FIG. 11 shows temporal displays of cardiac physiological variables obtained with a cardiac monitoring instrument according to the invention, showing both a fast time which displays variations within a heart beat, and a slow time frame that shows variation of parameters from beat to beat.
 Several example embodiments according to the invention is presented in the following. It is clear that this presentation is meant for illustration purposes only, and by no means represents limitations of the invention, which in its broadest aspect is defined by the claims appended hereto.
 As an example embodiment of the invention, FIG. 1a shows a transducer array 100 that is capable of transmitting pulsed ultrasound beams with directions freely and electronically steerable within for example three 2D sector scan planes 101, 102, and 103, that are rotated with different angular directions around a common axis 104. The transducer array is connected via a cable 105 to an ultrasound imaging instrument 106 with image outputs given to a display screen 107.
 In a typical imaging situation, the ultrasound imaging instrument 106 directs signals to the transducer that transmit ultrasound beams in selected directions within the 2D scan planes 101-103. The back scattered signal is for each beam direction analyzed in the instrument to generate a set of image parameters for a set of range samples along the beam directions. Typical image parameters can be a compressed version of the backscattered amplitude for imaging of tissue structures, or Doppler frequency parameters for imaging of blood velocities, velocities of tissue movement, or strain of tissue regions, for example myocardial strain, or enforced strain on a tumor for elastography imaging, all according to known methods.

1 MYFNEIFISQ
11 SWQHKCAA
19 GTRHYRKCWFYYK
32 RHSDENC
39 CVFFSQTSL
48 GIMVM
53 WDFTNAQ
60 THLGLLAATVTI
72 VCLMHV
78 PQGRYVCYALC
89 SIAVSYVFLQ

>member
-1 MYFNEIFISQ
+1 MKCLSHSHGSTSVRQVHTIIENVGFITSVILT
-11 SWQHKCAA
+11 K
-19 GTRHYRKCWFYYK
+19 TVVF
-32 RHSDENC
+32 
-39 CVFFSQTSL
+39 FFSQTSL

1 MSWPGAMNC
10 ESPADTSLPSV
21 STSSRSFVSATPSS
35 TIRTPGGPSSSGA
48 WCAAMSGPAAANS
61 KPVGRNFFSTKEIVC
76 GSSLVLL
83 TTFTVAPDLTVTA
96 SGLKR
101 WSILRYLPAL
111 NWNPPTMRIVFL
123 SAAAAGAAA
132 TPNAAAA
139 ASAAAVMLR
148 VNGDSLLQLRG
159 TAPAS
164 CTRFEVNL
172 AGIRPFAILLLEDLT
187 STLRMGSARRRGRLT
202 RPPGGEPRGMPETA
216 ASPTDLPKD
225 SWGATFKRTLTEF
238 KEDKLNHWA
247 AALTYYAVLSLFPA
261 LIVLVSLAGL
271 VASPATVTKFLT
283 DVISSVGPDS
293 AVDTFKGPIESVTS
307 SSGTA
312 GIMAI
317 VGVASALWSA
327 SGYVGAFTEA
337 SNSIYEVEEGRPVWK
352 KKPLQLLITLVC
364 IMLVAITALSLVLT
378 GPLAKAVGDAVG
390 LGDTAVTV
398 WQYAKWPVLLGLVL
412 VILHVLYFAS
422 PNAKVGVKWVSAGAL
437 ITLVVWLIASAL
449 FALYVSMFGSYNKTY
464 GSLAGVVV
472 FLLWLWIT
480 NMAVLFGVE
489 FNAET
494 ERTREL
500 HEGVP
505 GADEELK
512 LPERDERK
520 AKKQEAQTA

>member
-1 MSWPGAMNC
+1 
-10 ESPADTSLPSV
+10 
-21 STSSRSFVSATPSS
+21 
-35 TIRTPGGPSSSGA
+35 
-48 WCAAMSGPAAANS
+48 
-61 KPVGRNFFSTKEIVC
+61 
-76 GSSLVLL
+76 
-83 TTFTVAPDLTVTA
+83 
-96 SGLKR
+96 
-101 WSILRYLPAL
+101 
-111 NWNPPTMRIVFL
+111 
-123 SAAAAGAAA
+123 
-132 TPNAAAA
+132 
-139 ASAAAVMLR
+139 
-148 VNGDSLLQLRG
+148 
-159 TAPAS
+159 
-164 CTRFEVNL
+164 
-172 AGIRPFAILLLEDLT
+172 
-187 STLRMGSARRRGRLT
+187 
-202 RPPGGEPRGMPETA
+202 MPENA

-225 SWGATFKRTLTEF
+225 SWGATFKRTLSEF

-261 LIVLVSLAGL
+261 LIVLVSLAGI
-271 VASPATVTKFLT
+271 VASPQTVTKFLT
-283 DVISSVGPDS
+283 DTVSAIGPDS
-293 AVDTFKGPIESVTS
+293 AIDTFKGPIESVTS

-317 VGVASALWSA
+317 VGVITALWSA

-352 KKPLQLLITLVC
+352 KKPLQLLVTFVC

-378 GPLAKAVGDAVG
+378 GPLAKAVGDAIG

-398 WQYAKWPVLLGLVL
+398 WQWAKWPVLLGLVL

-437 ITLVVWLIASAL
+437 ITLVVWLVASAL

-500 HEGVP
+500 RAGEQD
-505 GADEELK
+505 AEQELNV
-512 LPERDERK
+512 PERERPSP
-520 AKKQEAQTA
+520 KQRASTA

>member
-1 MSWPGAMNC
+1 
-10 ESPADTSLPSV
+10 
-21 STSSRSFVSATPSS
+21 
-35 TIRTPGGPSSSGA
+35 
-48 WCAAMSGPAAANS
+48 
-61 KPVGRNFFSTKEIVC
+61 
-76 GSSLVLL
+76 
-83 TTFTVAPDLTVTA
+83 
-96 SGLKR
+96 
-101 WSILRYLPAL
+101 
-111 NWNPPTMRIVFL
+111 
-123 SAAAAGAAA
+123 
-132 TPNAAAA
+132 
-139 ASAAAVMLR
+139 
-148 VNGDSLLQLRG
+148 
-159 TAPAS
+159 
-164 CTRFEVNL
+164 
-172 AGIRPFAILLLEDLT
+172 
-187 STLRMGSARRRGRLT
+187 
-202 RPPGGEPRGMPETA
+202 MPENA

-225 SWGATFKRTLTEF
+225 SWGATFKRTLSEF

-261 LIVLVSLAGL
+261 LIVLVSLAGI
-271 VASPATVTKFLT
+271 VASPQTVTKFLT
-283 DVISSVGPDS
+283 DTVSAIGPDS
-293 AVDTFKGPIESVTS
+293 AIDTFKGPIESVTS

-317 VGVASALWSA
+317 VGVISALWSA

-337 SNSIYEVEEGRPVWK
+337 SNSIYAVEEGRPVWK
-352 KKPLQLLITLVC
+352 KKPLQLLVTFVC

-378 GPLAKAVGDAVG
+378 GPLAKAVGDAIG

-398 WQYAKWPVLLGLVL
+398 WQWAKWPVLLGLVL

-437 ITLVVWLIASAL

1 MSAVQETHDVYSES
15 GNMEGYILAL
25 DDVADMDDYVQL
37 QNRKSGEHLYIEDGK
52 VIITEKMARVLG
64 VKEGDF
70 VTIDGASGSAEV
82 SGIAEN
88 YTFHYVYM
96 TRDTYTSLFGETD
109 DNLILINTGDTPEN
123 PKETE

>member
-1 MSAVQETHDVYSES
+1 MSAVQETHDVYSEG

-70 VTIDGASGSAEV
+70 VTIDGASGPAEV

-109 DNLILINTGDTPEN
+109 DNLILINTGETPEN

The beam scanning can be done in many ways, for example sequentially for each 2D scan plane in turn, or in a spiral pattern as described below. The image parameters for the beam directions that belong to each scan plane are then grouped together to form 2D images of the image parameters for the scan planes. These 2D images are then shown in real time on a display screen, for example as the images 111, 112, 113 in FIG. 1b. This Figure also illustrates a time trace 114 of a cardiac ECG to be used as timing reference, with an area 115 for display of alphanumeric data extracted from the images or other measurements.
 With 64 beams per 2D image with an image range of 15 cm, one typically obtains 72 2D images per second. With 3 sequential 2D scan planes one hence gets 24 full updates of the three 2D scan-planes per second. Increasing to 4 sequential scan planes, one gets 18 full updates per second of the four 2D scan-planes. 64 beams with a 16 mm aperture array at 3 MHz give a total opening angle of the 2D image around ˜60 deg with full angular sampling of the 2D image.